Nigeria’s Incoming President: From The Private Sector, The Public Sector Or Both? [MUST READ]
Nigeria, like other countries across the world, has been led mostly by individuals in the public sphere of life. Other countries have had individuals with only private sector experience as has been evidenced by the administration of former President Donald J. Trump of the United States of America. Very few countries enjoy the privilege of having an individual with the dual capacity of private and public-sector experience. This is why some countries appear to perform better at the economy when they are led by an individual with relevant private sector credentials. Others appear to perform better if their leaders have been thoroughly steeped in the dicey art of public sector management.
Former Prime Minister Sir John Major of the United Kingdom
Only a few people may know this but the United Kingdom’s former Prime Minister John Major, worked as a banker in Nigeria working at Standard Bank which is now known as First Bank Nigeria. Upon his accession to power, he brought a sense of urgency and pragmatism to the role of Prime Minister which enabled the country perform better economically. His effort at reviving the economy which had been battered by the fiscal and monetary woes of the 1970s and 1980s was commendable. Although he could have achieved more if he had had a more expanded role in the public service before he became prime minister.
Former President Donald J. Trump of the United States of America
While President Donald J. Trump is definitely controversial, we can see that his private sector background enabled him to focus on the economy which he built remarkably well during his tenure. There are however others who would insist that his foreign policy efforts were abysmal especially due to his proclivity to side with dictatorial leaders and his poor support of Arab and African nations.
Former President Ahmed Tejan Kabbah of Sierra Leone
Former President Kabbah spent all of his working life in the public sector, working mostly for the United Nations. He was head of the West Africa desk of that organization while in New York and also worked in Lesotho, Uganda and Tanzania. Seen as a unifying factor during and after the civil war in that country, former President Kabbah was able to bring his public-sector assets to bear in holding the discordant factions together even as he struggled on the economic front to prosper his people. One could argue that it would have been difficult for any other leader to quickly restart the economy after a tortuous internal carnage that destabilized the length and breadth of a once peaceful country.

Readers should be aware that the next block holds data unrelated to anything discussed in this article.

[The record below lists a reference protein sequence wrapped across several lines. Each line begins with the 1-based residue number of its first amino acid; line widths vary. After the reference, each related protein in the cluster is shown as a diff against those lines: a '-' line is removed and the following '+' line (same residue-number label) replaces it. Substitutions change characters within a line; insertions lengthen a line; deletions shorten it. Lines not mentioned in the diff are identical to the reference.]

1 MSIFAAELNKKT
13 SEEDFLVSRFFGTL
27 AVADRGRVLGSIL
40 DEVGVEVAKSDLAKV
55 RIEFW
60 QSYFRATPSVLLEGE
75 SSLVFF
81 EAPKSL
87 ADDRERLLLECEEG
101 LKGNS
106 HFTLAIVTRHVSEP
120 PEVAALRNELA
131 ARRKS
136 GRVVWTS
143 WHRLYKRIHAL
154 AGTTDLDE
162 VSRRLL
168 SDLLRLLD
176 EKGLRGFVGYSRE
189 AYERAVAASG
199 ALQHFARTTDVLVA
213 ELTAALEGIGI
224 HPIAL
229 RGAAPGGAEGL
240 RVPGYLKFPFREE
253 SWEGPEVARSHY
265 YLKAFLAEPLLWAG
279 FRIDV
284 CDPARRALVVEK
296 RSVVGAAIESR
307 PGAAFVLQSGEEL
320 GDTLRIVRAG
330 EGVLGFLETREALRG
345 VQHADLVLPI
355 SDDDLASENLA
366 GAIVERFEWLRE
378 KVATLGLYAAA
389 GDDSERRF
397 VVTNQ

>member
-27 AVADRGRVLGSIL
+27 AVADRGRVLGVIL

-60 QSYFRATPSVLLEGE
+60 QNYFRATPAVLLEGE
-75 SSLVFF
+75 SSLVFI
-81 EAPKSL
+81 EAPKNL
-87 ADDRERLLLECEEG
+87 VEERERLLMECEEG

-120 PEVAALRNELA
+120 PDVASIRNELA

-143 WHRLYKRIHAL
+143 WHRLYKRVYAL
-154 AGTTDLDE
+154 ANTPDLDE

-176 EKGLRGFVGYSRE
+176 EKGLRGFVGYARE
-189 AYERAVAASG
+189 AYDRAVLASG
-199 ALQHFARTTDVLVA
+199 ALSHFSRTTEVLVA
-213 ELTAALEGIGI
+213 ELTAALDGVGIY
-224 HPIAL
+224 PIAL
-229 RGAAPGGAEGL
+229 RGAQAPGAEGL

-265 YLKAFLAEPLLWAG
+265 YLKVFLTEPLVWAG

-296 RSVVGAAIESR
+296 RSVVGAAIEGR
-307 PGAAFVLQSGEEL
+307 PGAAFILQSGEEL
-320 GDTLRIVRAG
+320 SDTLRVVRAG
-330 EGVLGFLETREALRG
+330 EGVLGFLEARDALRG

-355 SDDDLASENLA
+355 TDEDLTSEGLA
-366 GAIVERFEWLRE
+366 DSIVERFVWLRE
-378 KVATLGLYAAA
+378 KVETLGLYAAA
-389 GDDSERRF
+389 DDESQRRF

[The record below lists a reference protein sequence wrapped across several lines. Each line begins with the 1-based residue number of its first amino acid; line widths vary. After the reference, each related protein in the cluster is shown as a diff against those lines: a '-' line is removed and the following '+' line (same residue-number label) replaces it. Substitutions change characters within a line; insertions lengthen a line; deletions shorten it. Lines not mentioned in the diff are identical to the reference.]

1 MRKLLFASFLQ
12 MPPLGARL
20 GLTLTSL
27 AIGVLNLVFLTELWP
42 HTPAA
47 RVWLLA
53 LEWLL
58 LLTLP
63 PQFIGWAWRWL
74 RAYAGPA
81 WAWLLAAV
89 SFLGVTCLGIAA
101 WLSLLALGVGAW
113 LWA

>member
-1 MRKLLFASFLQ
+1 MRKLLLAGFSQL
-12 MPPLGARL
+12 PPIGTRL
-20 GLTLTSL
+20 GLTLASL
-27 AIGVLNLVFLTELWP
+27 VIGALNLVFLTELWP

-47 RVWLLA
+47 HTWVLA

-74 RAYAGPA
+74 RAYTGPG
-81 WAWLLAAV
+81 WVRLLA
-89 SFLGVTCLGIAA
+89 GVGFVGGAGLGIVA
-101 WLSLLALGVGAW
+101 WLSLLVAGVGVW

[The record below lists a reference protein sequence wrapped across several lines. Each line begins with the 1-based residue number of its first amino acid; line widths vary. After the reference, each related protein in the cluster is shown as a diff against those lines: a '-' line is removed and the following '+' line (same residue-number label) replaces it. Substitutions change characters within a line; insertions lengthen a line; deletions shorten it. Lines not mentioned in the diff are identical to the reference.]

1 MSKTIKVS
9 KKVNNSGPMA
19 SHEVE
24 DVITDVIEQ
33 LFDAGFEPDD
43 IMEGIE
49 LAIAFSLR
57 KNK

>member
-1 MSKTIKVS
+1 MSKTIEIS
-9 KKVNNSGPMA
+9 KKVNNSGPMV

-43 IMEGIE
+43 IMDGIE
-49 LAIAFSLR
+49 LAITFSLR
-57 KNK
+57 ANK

What Nigeria Needs is a Hybrid Private and Public-Sector Leader
It is time to take a more nuanced look at the type of individual to lead Nigeria. We have experienced the benefits of core public sector leaders with mixed results and we have had the benefit of private sector players in high governance. People like Chief Awolowo and Vice President Yemi Osinbajo who have recorded sterling results in office. The time has come to try a hybrid leader who can run the country like a President Trump but also win the affection of other world leaders and promote Nigeria’s foreign affairs.
Champion of Agriculture
Let’s take a look at a suitable profile: If there was somebody who could support all small and medium-scale farmers and curb unemployment and help reduce the poverty rate in the country who could it be? That person would be no other than Dr. Godwin Emefiele who has ploughed a substantial N134.63 billion to mostly agro-related projects through the Anchor Borrowers Programme (ABP) and the Agri-Business/Small and Medium Enterprise Investment Scheme (AGSMEIS). This novel feat earned him the name the Champion of Agriculture. To be clear, Dr Emefiele is probably not the only individual with this pedigree but he definitely stands out as one.
Champion of Entrepreneurs
His ambitious plan to restart the economy at each occasion when it has experienced severe challenges has led to his laudable attempt to ban the undiscriminating importation of foreign goods that can be produced cheaply at home and his endearing efforts to stimulate local enterprise through trainings, cash grants and the enabling environment has earned him the sobriquet of Champion of Entrepreneurs.
Champion of Industry
Dr Emefiele has been emphatic that while the small businesses are crucial to stimulate growth, the real sector and the industries around it must have a chance to continue to do well. He has commendably committed 1 trillion Naira through the Real Sector Facility programme which has targeted over 250 projects in light manufacturing, agro-allied services and mining. Those in this area hail him as the Champion of industry and who can begrudge him that appellation?
The man could be Dr. Godwin Emefiele
This is the time to marry private sector deftness with public sector sagacity. We need a prudent manager of resources who has the heart of a public-sector organizer. We need a hero who can be heroic and be the champion of different sectors but also represent the national interest in one fell swoop. In short, we need Dr. Godwin Emefiele.
This series will continue to examine a host of possible candidates who fit this profile. That is, those who possess the ability to conjoin private sector experience with the navigational excellence of a public-sector pilot.
Hassan Garba, a public affairs analyst, writes in from Abuja.
The opinions expressed in this article are solely those of the author.